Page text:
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When starting a business for the first time, a common question is whether to operate through a trust or company structure. For certain businesses, trusts can offer huge advantages, with a flexible structure and the ability to distribute gains and income in a way that is sometimes more tax efficient. On the other hand, operating as a company has the advantage of being the most common and understood means of carrying out operations. This article sets out the advantages and disadvantages of operating through a trust, and then the same considerations of operating as a company.

Operating Through a Trust


The key benefit of operating a trust structure stems from its flexibility. Many different investors can contribute to the trust, and trusts can accordingly accumulate a lot of capital. The trust structure itself is also flexible, providing for the option of income-splitting and the distribution of capital gains to people involved in your business. 

You are able to treat the trust’s income differently than if you were to structure your business as a company. Likewise, there can be tax efficiencies as a result. However, this is not necessarily the case, and you should consult a lawyer about whether this would indeed be the case for your business’ specific circumstances.

Family and community businesses commonly operate their businesses through a trust. Difficulties with borrowing, as discussed below, can be less of a problem for these businesses than other businesses more focused on growth. 


On the other hand, operating through a trust means you must comply with trust law. Trust law can be onerous and more complicated to comply with than company law, depending on how complex your trust structure might be. 

Additionally, while trusts can obtain loans, there can often be issues with banks and lenders regarding what they may be seeking as a security or other guarantee from the trust. A disadvantage of running your business through a trust is that financial institutions may not wholly and adequately understand your business. This can make borrowing difficult, or at least more complicated than operating as a company. 

Operating as a Company


A limited liability company is a well-known and well-understood business structure. It is the most common way for medium-to-large businesses in New Zealand to operate. There is a range of advantages associated with operating your business in this way. 

Company structures are typically understood by financial institutions, suppliers and customers alike, offering serious advantages to your business. It can be easier to borrow money and seek further investment in your business to accelerate growth. Likewise, it can be easier to find suppliers and other businesses willing to work with your company. 

If your company is planning to have more than one shareholder, you can split company income between the shareholders in proportion to their shareholdings. From a tax perspective, operating a business as a company means that the company tax rate will apply. There may be other advantages to be aware of, such as imputation credits on dividends. However, whether structuring as a company will maximise tax efficiency for your business depends on the circumstances of your business. Sometimes, the flat company rate may result in higher tax liability than applying individual rates.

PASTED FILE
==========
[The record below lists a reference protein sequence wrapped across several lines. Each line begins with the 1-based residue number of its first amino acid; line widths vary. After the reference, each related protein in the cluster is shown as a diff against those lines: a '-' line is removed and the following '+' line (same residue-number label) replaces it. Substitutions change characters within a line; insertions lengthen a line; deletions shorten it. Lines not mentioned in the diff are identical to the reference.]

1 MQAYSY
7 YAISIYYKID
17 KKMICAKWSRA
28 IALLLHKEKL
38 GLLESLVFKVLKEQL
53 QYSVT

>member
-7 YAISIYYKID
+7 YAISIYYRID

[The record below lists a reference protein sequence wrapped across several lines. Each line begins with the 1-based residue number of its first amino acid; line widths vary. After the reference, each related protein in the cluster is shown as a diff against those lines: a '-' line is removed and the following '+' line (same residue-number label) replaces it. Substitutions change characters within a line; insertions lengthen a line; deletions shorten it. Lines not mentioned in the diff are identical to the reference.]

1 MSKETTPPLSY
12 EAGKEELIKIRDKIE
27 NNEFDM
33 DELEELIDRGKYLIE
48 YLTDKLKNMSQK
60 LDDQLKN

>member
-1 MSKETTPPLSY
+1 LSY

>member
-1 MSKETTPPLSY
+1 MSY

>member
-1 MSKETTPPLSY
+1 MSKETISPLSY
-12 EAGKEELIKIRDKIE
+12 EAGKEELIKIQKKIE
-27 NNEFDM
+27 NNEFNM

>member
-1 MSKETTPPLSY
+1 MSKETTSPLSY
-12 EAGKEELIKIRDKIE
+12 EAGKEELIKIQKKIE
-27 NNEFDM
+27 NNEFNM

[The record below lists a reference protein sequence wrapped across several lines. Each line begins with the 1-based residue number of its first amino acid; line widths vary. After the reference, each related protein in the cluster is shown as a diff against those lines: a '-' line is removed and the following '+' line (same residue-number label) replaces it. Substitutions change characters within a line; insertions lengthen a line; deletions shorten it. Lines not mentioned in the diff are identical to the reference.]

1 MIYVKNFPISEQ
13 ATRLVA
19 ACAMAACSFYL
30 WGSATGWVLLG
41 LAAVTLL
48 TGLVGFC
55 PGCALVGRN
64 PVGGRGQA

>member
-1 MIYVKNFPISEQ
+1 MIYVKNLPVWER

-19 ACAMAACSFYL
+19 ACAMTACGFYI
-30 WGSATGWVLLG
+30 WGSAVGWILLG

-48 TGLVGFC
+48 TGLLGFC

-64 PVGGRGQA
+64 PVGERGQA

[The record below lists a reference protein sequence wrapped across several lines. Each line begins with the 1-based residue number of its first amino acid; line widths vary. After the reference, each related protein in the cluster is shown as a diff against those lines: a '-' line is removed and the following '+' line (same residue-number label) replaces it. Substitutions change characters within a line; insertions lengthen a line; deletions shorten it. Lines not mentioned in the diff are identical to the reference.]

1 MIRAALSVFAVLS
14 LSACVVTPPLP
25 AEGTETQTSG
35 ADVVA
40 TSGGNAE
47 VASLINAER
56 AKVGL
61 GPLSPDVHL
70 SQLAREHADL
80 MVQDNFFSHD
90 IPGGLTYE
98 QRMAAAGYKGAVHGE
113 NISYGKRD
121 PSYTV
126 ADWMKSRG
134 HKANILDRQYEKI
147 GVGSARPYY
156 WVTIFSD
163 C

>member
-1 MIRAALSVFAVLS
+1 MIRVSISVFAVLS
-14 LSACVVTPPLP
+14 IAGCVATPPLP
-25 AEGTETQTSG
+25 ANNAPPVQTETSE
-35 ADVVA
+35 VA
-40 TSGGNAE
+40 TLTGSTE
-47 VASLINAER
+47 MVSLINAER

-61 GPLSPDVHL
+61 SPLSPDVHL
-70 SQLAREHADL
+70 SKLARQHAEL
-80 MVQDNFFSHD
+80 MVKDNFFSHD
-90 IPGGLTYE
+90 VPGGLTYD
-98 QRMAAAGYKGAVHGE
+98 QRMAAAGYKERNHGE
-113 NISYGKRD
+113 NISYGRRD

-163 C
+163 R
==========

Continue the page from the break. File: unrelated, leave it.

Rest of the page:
When running your business as a company, one disadvantage involves the cost. You need to be prepared to pay fees when establishing the company and the ongoing compliance costs. Also, if you operate your business as a company, you must comply with the various legal and regulatory requirements that apply to companies. These requirements can be both complicated and resource-intensive. For this reason, many small businesses choose not to incorporate and operate as a company. This way, they can reduce their costs and retain some flexibility while they are still small and growing. 

Key Takeaways

There can be no conclusive answer about whether you should operate your business through a trust or a company. The answer to this question depends on the specific circumstances of your business. The advantages of a trust include:

  • flexibility; 
  • potentially some tax efficiencies; and 
  • suitability for family and community businesses. 

Companies, alternatively, are well-understood by the business and finance community and can help you grow your business. Both trust and company arrangements can involve significant costs in terms of both establishment and compliance. If you want to know more about structuring your business, contact LegalVision’s business lawyers on 0800 005 570 or complete the form on this page.

Frequently Asked Questions

What are the benefits of operating a business through a trust?

Trusts offer a significant amount of flexibility to businesses, allowing them to structure their operations, affairs and profit distribution how they like.

What are the benefits of operating a business as a company?

Companies are well understood and can make it easier to borrow money and get future investment. Companies can also offer protection and certainty to shareholders.

Can businesses save money and pay less tax by operating through a trust?

Sometimes businesses can maximise tax efficiencies by operating through a trust, but this is not necessarily the case. It depends on the nature of the income and how the trust is structured. You should check with a lawyer to see what the case might be for your business.

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